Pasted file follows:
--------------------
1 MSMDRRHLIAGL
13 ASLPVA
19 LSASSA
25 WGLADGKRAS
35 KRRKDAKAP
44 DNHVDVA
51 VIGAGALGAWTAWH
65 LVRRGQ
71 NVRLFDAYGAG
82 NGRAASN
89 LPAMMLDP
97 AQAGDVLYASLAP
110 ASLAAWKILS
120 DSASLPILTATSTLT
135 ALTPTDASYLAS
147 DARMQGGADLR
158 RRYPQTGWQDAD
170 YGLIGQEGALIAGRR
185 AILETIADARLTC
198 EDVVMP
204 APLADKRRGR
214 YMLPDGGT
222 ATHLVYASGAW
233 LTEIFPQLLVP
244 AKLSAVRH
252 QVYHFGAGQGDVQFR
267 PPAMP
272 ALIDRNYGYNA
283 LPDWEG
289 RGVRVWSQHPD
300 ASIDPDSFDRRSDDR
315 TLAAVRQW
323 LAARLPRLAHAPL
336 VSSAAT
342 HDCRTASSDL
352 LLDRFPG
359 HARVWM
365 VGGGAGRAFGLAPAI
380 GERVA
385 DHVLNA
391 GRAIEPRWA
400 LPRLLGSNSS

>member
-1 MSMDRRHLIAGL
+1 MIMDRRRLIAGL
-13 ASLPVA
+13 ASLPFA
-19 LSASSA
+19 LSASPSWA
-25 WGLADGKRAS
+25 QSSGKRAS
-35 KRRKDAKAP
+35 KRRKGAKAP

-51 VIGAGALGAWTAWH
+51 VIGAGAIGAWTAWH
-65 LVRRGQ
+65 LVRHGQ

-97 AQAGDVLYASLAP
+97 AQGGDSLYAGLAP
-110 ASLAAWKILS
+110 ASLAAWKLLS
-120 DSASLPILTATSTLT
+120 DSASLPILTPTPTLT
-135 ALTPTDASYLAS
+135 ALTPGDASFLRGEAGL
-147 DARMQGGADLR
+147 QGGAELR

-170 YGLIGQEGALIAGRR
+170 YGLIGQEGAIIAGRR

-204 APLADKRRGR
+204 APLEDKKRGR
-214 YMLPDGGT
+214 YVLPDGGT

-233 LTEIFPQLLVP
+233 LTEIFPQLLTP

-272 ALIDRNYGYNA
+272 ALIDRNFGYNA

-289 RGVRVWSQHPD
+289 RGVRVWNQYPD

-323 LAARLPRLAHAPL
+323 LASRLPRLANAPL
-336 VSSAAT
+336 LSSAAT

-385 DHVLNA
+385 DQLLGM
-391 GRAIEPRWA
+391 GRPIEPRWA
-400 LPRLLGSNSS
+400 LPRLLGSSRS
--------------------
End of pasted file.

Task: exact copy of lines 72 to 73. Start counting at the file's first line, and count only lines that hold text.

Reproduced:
-214 YMLPDGGT
+214 YVLPDGGT